PubMed Abstract | CrossRef Full Text | Google Scholar

6. Guttmann J, Eberhard L, Fabry B, Bertschmann W, Zeravik J, Adolph M, et al. Time constant/volume relationship of passive expiration in mechanically ventilated aRDS patients. Eur Respir J. (1995) 8:114–20. doi: 10.1183/09031936.95.08010114

PubMed Abstract | CrossRef Full Text | Google Scholar

7. de Chazal I, Hubmayr RD. Novel aspects of pulmonary mechanics in intensive care. Br J Anaesth. (2003) 91:81–91. doi: 10.1093/bja/aeg146

PubMed Abstract | CrossRef Full Text | Google Scholar

8. Haberthur C, Mehlig A, Stover JF, Schumann S, Moller K, Priebe HJ, et al. Expiratory automatic endotracheal tube compensation reduces dynamic hyperinflation in a physical lung model. Crit Care. (2009) 13:R4. doi: 10.1186/cc7693

PubMed Abstract | CrossRef Full Text | Google Scholar

9. Mortola JP, Saetta M. Measurements of respiratory mechanics in the newborn: a simple approach. Pediatr Pulmonol. (1987) 3:123–30. doi: 10.1002/ppul.1950030215

PubMed Abstract | CrossRef Full Text | Google Scholar

10. Vialet R, Monnier A, Lagier P, Jammes Y, Tomei C, Martin C. Passive expiratory flow-volume curve is not an accurate method to measure the respiratory time constant in rabbits. Acta Anaesthesiol Scand. (1999) 43:1017–20. doi: 10.1034/j.1399-6576.1999.431008.x

PubMed Abstract | CrossRef Full Text | Google Scholar

11. Falk M, Donaldsson S, Jonsson B, Drevhammar T. Return of neonatal cPAP resistance - the medijet device family examined using in vitro flow simulations. Acta Paediatr. (2017) 106:1760–6. doi: 10.1111/apa.13994

PubMed Abstract | CrossRef Full Text | Google Scholar

12. Finer NN, Rich WD. Unintentional variation in positive end expiratory pressure during resuscitation with a t-piece resuscitator. Resuscitation. (2011) 82:717–9. doi: 10.1016/j.resuscitation.2011.02.017

PubMed Abstract | CrossRef Full Text | Google Scholar

13. Simbruner G. Inadvertent positive end-expiratory pressure in mechanically ventilated newborn infants: detection and effect on lung mechanics and gas exchange. J Pediatr. (1986) 108:589–95. doi: 10.1016/S0022-3476(86)80845-9

PubMed Abstract | CrossRef Full Text | Google Scholar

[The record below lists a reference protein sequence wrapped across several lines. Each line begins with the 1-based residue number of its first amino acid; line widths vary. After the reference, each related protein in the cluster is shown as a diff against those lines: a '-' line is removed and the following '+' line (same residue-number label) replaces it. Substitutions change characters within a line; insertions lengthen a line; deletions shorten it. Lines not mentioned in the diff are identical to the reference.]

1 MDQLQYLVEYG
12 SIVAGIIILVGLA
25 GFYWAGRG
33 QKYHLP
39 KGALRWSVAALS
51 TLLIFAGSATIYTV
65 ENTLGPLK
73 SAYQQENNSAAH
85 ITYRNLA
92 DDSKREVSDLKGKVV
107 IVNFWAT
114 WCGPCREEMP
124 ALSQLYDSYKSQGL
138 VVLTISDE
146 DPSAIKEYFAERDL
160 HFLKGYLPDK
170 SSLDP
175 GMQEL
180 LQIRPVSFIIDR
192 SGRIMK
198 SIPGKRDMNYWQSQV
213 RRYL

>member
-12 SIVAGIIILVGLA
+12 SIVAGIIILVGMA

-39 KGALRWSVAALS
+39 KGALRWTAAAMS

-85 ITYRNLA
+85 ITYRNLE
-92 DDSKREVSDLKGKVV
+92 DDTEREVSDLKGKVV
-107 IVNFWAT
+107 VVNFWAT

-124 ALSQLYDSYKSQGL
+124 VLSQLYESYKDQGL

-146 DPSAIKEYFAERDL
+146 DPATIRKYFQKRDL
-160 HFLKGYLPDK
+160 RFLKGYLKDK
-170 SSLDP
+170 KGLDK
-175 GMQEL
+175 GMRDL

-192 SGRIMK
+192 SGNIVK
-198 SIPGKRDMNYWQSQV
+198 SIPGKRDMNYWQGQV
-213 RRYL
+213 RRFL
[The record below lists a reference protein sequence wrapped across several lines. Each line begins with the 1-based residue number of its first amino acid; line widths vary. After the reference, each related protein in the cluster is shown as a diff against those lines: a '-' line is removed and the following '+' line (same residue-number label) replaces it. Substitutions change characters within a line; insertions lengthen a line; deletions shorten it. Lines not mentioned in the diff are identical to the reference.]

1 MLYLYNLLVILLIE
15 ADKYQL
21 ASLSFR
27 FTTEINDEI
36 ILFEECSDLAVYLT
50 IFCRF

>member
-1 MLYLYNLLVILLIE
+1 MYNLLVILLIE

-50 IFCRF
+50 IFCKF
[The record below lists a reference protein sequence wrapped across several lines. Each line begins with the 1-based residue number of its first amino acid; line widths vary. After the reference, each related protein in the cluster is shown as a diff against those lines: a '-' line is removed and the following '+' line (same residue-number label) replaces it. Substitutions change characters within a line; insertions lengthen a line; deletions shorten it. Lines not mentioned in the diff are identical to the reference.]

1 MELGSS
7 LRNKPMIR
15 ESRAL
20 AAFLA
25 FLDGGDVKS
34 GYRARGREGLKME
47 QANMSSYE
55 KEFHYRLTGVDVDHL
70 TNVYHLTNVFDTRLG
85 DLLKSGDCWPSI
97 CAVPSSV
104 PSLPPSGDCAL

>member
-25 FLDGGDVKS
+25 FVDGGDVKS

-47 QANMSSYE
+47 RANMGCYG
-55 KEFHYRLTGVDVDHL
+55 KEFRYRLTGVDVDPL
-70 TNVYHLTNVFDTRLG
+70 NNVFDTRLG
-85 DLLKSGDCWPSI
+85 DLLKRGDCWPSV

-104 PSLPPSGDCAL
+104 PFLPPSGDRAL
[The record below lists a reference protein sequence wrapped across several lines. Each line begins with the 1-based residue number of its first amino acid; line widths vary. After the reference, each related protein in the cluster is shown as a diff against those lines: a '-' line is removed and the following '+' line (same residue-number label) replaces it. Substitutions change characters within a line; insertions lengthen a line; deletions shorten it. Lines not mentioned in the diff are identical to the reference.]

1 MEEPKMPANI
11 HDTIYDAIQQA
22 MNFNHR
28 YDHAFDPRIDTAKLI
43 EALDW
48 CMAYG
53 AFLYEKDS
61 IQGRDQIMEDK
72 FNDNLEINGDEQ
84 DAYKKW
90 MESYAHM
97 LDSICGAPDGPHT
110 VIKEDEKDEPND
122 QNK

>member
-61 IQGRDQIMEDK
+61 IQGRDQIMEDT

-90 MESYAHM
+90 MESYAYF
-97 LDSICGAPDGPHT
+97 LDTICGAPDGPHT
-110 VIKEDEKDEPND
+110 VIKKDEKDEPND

14. Cruces P, Gonzalez-Dambrauskas S, Quilodran J, Valenzuela J, Martinez J, Rivero N, et al. Respiratory mechanics in infants with severe bronchiolitis on controlled mechanical ventilation. BMC Pulm Med. (2017) 17:129. doi: 10.1186/s12890-017-0475-6

PubMed Abstract | CrossRef Full Text | Google Scholar

15. Griffiths GB, Noworaj A, Mortola JP. End-expiratory level and breathing pattern in the newborn. J Appl Physiol Respir Environ Exerc Physiol. (1983) 55(1 Pt 1):243–9. doi: 10.1152/jappl.1983.55.1.243

PubMed Abstract | CrossRef Full Text | Google Scholar

16. Hawkes CP, Ryan CA, Dempsey EM. Comparison of the t-piece resuscitator with other neonatal manual ventilation devices: a qualitative review. Resuscitation. (2012) 83:797–802. doi: 10.1016/j.resuscitation.2011.12.020

PubMed Abstract | CrossRef Full Text | Google Scholar

17. Donaldsson S, Drevhammar T, Taittonen L, Klemming S, Jonsson B. Initial stabilisation of preterm infants: a new resuscitation system with low imposed work of breathing for use with face mask or nasal prongs. Arch Dis Child Fetal Neonatal Ed. (2017) 102:F203–F7. doi: 10.1136/archdischild-2016-310577

PubMed Abstract | CrossRef Full Text | Google Scholar

Keywords: resuscitation, infant, newborn, positive pressure ventilation, equipment design, expiratory time constant, resistance to breathing, inadvertent PEEP

Citation: Drevhammar T, Falk M, Donaldsson S, Tracy M and Hinder M (2021) Neonatal Resuscitation With T-Piece Systems: Risk of Inadvertent PEEP Related to Mechanical Properties. Front. Pediatr. 9:663249. doi: 10.3389/fped.2021.663249

Received: 02 February 2021; Accepted: 14 May 2021;
Published: 07 June 2021.

Edited by:

Stuart Brian Hooper, Monash University, Australia

Reviewed by:

Jeroen J. van Vonderen, Leiden University Medical Center, Netherlands
Martin Keszler, Women & Infants Hospital of Rhode Island, United States
Stefan Schumann, University of Freiburg Medical Center, Germany

Copyright © 2021 Drevhammar, Falk, Donaldsson, Tracy and Hinder. This is an open-access article distributed under the terms of the Creative Commons Attribution License (CC BY). The use, distribution or reproduction in other forums is permitted, provided the original author(s) and the copyright owner(s) are credited and that the original publication in this journal is cited, in accordance with accepted academic practice. No use, distribution or reproduction is permitted which does not comply with these terms.

*Correspondence: Thomas Drevhammar,